Day 1 @ BYU Summer Camp: TidBits & Pieces

It was a good turnout for BYU's first day of football summer camp with high profile players and new names few had heard of before.

Head coach Gary Crowton was sighted driving in a familiar golf cart greeting old and new faces alike. Assistants Steve Kaufusi, Barry Lamb, Lance Reynolds and Paul Tidwell were also present and accounted for.

All player participants were split up into groups based on positions and supervised by coaches and volunteers.

Local Orem prospect Justin Soi also showed excellent form running routes and catching passes with his soft hands. The 6' 4" tight end hopeful ran routes and performed skill tests under the barking command of coaches.

Elder brother Brian Soi, BYU's top defensive signee this year, was on hand to watch Justin and other up-and-coming talent. He said he felt comfortable with his performance on the final ACT test that would qualify him to play this fall for the Cougars. Test results will not be known for three weeks or so, he said.

A little-known wide receiver that caught the attention of many was a newcomer named Joseph Sawyer, referred to as "Joe Joe."

Sawyer, a 6' 3" African American athlete from Logan, Utah, was arguably the best receiver of the day with a quick first step and soft hands. He did not drop a pass all day.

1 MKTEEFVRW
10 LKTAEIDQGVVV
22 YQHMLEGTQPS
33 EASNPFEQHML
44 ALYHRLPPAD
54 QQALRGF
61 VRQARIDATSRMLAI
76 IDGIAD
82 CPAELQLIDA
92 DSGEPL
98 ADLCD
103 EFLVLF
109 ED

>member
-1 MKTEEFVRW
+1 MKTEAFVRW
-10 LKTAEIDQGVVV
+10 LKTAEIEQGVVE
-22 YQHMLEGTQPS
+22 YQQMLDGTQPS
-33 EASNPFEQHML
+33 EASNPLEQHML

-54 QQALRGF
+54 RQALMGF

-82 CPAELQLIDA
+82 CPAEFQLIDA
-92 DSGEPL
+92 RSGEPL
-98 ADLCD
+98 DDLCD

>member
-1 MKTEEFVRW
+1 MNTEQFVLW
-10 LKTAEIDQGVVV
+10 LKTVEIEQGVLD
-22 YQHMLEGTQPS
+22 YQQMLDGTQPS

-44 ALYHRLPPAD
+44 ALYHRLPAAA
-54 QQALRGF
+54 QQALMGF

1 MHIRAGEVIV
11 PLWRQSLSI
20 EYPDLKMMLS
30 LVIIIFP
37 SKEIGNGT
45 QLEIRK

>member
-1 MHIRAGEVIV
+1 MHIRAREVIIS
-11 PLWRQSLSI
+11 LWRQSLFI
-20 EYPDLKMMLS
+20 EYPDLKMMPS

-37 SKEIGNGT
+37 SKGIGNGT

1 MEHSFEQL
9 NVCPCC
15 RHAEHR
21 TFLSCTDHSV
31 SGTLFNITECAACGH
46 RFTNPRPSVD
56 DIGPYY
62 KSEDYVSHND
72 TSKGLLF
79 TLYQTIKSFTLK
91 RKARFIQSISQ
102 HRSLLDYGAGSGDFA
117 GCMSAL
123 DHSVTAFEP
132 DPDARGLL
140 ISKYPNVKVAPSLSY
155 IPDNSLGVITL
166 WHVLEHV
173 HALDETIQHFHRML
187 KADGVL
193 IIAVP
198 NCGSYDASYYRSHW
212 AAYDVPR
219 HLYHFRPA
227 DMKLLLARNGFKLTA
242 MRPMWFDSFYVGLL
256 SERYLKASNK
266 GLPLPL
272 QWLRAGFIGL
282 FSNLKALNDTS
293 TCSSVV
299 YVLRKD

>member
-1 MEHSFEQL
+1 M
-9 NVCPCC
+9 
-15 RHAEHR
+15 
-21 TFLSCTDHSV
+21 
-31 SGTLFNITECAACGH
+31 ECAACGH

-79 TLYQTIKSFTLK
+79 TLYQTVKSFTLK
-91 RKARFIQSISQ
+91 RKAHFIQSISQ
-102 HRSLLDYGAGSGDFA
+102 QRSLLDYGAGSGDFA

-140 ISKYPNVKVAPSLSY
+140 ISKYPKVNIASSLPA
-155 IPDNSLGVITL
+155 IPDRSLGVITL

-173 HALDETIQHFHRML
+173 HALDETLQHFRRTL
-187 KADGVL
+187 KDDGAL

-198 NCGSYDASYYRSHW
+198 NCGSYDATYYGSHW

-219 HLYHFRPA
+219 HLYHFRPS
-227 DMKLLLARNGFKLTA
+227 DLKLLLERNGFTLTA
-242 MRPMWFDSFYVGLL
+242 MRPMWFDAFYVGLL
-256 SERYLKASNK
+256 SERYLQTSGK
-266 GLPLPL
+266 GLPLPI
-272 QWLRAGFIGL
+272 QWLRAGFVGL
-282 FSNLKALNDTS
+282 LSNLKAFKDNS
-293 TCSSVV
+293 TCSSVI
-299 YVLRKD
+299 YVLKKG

Meanwhile, some BYU team players stopped by to check out the emerging high school talent on display. Offensive lineman Jake Kuresa, wide receiver Bristol Olomua, defensive linemen C.J. Ah You and Shaun Nua and running back Fui Vakapuna liked what little they saw.

Olomua said he was excited and could not wait until the season gets underway. Vakapuna, with sculpted arms and calves, has obviously spent the last few months in extensive weight room workouts and was simply ripped and "ready to roll."

Even Athletic Director Val Hale stopped by and briefly chatted.

One particular standout athlete that passed the eye test was Samoan safety/linebacker prospect B.J. McKenzie from Bethel High School in Washington state. McKenzie, winner of the top Linebacker Award at the USC and Utah summer camps last year, ran his drills under the watchful eye of Cougar linebacker coach Barry Lamb.

At first glance, it was easy to evaluate McKenzie's athleticism by the speed and fluid manner in which he performed various drills. He passed our eye test with flying colors.

Running high steps and zig zag routes over bags, McKenzie was very fluid while running solid and crisp patterns. It was apparent why he won the junior Linebacker Awards at the USC and Utah camps last year: He possesses a solid build and was heads above other participants in body control and athleticism.

In an earlier interview with, McKenzie indicated BYU was #1 on his choice of colleges. Once very high on the USC Trojans, McKenzie said he has made an about face and is looking hard at BYU.

His father, Bret McKenzie, noted: "B.J. always wanted to play with his first cousin, Brian Soi. He always said that wherever Brian plays, that is where he wants to play. I told my son he can play anywhere he wants to as long as he honors his Priesthood, so I didn't mind if he went to a school like USC.